Bristol and Leicester drawn at Ashton Gate after incident packed game
Bristol halted a run of six successive Gallagher Premiership defeats by fighting back to draw 26-26 with Leicester at Ashton Gate.
Champions Leicester looked well on their way to victory, but replacement prop Francois van Wyk was sent off 16 minutes from time and Bristol punished the 14-man Tigers by scoring two converted tries as hooker Bryan Byrne and wing Gabriel Ibitoye struck.
Van Wyk was red-carded for a high challenge on England and Bristol prop Ellis Genge, and the home side even had a chance to win it with the game’s final kick, but AJ MacGinty sent a 40-metre penalty narrowly wide.
Genge, who captained Tigers to the league title last season, saw his former team-mates threaten to move into the play-off zone.
First-half tries by centre Dan Kelly, wing Chris Ashton and hooker Julian Montoya put Leicester in the driving seat, while fly-half Freddie Burns added a conversion and three penalties.
Bristol, without a Premiership win since they toppled London Irish on September 24, led 12-6 midway through the second quarter.
Centre Semi Radradra marked his comeback from injury with an early try, then full-back Charles Piutau added a slick second score, converted by Callum Sheedy.
But a 29th-minute yellow card for Radradra proved costly, with Leicester posting two tries while he was out of action, until the late Bristol tries, both converted by MacGinty.
Radradra made his first Bristol appearance since April after undergoing knee surgery, while wing Deago Bailey replaced an injured Luke Morahan and two back-row changes saw starts for Sam Lewis and Jake Heenan.
England pair Freddie Steward and Ben Youngs returned from Autumn Nations Series duty, with Jack can Poortvliet on the bench, Kelly featured for the first time this season following his recovery from injury, and lock Ollie Chessum also returned.
Bristol had dropped to the Premiership basement following London Irish’s victory over Newcastle earlier on Saturday, but they started in confident mood.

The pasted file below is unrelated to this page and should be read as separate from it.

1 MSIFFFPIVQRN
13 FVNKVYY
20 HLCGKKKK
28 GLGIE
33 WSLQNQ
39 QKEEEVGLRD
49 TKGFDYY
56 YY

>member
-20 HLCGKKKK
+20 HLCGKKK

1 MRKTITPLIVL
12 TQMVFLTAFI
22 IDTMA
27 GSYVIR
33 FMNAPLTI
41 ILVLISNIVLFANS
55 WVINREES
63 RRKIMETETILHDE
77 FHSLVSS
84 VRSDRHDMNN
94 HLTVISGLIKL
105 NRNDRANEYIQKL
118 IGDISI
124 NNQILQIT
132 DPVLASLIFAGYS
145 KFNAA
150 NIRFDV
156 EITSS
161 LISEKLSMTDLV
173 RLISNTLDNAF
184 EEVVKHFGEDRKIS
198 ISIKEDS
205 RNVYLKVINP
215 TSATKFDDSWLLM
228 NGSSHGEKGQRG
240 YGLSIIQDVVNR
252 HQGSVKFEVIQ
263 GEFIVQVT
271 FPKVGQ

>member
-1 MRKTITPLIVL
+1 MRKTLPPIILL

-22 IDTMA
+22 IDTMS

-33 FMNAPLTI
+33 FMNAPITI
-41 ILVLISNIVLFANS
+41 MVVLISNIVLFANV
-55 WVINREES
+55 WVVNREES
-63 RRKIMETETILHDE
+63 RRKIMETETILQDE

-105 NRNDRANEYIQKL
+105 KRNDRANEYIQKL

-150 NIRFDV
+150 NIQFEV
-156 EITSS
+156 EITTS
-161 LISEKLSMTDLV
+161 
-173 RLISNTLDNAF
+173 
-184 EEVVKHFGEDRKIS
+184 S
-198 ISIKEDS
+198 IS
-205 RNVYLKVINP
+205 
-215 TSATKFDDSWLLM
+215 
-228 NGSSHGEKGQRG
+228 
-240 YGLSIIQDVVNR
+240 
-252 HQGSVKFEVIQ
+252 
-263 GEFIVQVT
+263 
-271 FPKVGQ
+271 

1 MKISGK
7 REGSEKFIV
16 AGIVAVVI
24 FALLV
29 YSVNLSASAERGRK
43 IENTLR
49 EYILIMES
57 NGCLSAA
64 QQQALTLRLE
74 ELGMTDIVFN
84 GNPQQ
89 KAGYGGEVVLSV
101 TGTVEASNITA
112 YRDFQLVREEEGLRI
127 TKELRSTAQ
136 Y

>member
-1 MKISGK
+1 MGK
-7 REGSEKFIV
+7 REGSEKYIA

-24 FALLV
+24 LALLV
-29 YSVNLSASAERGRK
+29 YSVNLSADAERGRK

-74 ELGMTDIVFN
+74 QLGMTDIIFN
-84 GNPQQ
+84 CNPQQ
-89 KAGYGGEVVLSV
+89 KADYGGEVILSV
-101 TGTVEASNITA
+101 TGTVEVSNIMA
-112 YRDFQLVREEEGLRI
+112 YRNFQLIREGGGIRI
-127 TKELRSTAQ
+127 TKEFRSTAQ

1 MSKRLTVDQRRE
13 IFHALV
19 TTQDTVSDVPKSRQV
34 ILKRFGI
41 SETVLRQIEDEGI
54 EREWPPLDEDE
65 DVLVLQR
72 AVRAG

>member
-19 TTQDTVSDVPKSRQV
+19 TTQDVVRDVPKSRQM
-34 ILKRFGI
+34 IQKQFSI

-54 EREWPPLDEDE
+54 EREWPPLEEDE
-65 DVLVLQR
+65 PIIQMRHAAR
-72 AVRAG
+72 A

Lewis was tackled just short of the line as Bristol pressed, but a supporting Radradra proved unstoppable from three metres out, and Leicester trailed after just five minutes.
Leicester were slow out of the blocks in comparison, yet they began to stir through number eight Jasper Wiese’s midfield break and scrum-half Ben Youngs charging down an attempted Sheedy clearance.
Burns then opened their account with a 16th-minute penalty, and a second strike shortly afterwards nudged his team ahead.
The lead, though, proved short-lived as Bristol conjured a second try when Genge’s audacious flick-pass found Sheedy and his pinpoint delivery sent Piutau clear to score before Sheedy added the touchline conversion.
It was impressive from Bristol but Radradra was then sin-binned following a reckless challenge on Burns, putting his team under pressure as Leicester pounced.
Kelly rewarded Tigers’ patience by touching down for their first try, then Ashton struck with Radradra still off the pitch, claiming his 98th Premiership touchdown.
Burns rejoined the action after passing a head injury assessment following the Radradra incident, and Bristol could not escape from a vice-like grip.
And it was no surprise when the Tigers collected a third try on the stroke of half-time as Montoya crossed, before Burns’ conversion opened up a 23-12 interval advantage.
A scoreless third quarter threatened to put Bristol well and truly out of the contest and Burns completed a penalty hat-trick that left the home side two converted tries behind.
But Byrne powered over for Bristol’s third try, converted by MacGinty, with Van Wyk then sent off for his challenge on Genge, leaving Tigers permanently down to 14 players.
And Bristol drew level when Ibitoye touched down following outstanding work by Genge, with MacGinty’s conversion denying Leicester the win.
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Hi Nick, as always a very high standard. I am really concerned about our breakdown and D as I see these as indispensable parts of a winning team. I suspect our coaches struggle to motivate the guys to perform consistently and this is compounded when, like the Tahs, there is a 'little to play for' attitude to be got over. What impact are the sports psychiatrists having at top level as I assume this must be their area of specialisation?Go to comments
Holy man, this is a powerful team and more than capable of knocking over Wales 1. Ravai 2. Ikanivere 3. Doge 4. Nasilasila 5. Yato 6. Tamani 7. Botia 8. Mata 9. Lomani 10. Volavola 11. Tuisova 12. Ravouvou 13. Radradra 14. Habosi 15. MasiGo to comments